Value Pricing and Why it Works For Accountants & Bookkeepers
It wasn’t that long ago that we were a profession of – if you’ll pardon the expression – “technological dummies.” We dabbled in technology like basic desktop computers and Nintendo (or maybe that’s just me), but we certainly weren’t plugged in the way we are today.
From paperless tax workflow solutions to hosted applications and iPads, technology is now an integral part our daily lives. It is through technology that integration and streamlined workflow are possible, leading to elevated efficiency and the capacity to take on more work without really working any harder.
Technology is even changing the way firms traditionally bill for services. With streamlined processes, you now spend far less time providing the same services. That means more work can be processed without having to expand human capital.
I realize this is not groundbreaking news, but it’s a relevant reiteration to get to the key point: value pricing.
Think about it. If you are a firm that adopted a paperless, streamlined solution and implemented standardized processes, you are likely turning out work in half the time. However, here’s the question: Is that product or service worth less in the market because you can now turn it around so much faster?
Aaaahh, that’s a big NO! Yet, with the hourly billing model, that’s exactly what firms are implying.
The billable hour pricing model is what’s inherently wrong with the profession. First, it devalues a firm’s services because it locks individual services into a per-hour fee. It’s the firm that should be setting the price based on value, not time.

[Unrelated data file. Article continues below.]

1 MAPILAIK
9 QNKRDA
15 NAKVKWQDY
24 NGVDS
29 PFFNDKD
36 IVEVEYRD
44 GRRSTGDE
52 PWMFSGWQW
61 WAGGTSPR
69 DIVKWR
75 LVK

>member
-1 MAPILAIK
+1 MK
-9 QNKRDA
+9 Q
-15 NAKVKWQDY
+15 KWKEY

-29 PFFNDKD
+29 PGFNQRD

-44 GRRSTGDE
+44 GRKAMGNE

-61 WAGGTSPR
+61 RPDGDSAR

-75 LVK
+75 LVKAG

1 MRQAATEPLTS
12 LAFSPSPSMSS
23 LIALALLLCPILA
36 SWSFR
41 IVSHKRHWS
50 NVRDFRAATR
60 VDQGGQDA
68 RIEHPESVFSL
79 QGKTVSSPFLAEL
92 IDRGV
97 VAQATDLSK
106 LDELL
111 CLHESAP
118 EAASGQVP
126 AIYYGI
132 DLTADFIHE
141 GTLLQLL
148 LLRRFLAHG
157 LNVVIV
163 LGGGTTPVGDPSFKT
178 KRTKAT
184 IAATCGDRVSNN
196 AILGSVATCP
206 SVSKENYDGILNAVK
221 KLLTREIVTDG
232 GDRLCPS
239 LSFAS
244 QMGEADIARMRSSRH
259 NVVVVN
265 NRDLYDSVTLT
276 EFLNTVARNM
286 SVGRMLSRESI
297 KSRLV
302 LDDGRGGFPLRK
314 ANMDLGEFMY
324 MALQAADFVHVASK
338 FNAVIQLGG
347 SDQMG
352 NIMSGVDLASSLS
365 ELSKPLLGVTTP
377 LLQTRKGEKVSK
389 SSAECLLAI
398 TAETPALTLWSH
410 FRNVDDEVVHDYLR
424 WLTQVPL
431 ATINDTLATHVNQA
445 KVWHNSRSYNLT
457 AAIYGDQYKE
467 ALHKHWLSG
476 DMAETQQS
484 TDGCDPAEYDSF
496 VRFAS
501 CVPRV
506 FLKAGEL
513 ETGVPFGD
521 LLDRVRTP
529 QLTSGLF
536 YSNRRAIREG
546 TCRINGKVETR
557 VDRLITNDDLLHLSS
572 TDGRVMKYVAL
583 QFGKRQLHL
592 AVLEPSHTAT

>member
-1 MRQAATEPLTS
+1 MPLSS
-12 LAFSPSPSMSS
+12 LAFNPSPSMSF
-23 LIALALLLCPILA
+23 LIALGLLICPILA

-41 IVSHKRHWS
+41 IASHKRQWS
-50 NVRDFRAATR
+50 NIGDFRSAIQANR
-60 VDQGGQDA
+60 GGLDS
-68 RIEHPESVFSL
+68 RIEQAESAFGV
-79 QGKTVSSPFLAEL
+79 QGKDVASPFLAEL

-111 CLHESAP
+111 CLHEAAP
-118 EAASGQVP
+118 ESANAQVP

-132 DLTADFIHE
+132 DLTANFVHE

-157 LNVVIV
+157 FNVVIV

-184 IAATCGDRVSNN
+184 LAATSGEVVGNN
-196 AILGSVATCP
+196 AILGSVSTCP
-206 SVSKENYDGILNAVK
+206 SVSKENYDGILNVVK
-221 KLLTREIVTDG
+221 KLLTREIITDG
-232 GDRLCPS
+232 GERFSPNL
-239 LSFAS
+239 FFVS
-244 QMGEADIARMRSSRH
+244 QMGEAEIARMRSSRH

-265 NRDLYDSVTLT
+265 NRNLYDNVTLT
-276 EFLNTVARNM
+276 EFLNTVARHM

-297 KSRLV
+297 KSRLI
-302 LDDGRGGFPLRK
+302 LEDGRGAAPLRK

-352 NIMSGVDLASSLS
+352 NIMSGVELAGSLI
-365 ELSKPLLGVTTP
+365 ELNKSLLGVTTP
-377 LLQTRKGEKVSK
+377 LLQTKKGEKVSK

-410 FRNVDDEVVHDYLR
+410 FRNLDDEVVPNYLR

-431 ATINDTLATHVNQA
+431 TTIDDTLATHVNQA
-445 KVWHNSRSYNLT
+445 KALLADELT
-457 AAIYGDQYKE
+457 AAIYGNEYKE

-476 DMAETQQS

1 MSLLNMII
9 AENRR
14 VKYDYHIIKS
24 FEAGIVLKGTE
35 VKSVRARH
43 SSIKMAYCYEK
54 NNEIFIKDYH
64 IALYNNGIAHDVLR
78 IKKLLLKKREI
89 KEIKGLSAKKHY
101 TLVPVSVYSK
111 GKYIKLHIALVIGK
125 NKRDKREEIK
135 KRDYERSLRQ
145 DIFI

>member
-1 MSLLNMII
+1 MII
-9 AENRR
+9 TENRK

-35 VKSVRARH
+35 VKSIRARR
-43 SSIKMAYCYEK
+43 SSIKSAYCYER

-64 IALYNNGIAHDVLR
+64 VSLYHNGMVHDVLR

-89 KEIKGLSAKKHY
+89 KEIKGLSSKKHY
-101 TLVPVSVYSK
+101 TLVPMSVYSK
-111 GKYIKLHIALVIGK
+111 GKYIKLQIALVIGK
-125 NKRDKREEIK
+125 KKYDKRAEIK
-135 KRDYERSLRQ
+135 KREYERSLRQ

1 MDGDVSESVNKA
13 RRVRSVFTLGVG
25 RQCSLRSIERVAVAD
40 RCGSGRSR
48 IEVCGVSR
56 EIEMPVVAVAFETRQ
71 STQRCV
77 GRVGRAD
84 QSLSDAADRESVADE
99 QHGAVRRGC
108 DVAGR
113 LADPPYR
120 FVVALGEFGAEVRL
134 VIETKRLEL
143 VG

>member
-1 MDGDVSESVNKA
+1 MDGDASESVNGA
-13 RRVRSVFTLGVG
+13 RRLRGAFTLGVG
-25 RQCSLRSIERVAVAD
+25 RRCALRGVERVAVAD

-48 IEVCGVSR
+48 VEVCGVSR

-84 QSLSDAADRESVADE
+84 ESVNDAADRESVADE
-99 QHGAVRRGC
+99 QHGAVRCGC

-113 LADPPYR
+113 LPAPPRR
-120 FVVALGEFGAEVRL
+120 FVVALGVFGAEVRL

Second, billing by the hour hinders a firm’s revenue potential because it dictates that revenue growth is only possible by consistently taking on more hourly work. When fees are set based on the value of the work, growth potential is unlimited.
It’s time to stop selling ourselves short by “commoditizing” our services. Hourly billing is the same as giving it away just because we’ve figured out how to do it faster. Accounting professionals should be rewarding themselves – not hurting their ability to make more money or hurting their chances to find the next great client.
Hours x Rate no longer equals value. Value comes from setting a price for a service that meets the client’s perception of value. For example, a small business client will find great value in outsourcing its accounting work to alleviate time-consuming and complex daily accounting tasks. The client doesn’t need to know how quickly you can accomplish these same tasks; it’s the value the client is paying for.
Bottom line: Don’t sell yourself short! You should be rewarded with the fruits of your technological endeavors. Technology has provided you with the ability to work at accelerated speed – and don’t forget how you did the work to implement the right technologies and processes that boosted your firm to a higher efficiency plain.
Now that you are there, it’s time to start billing based on your value.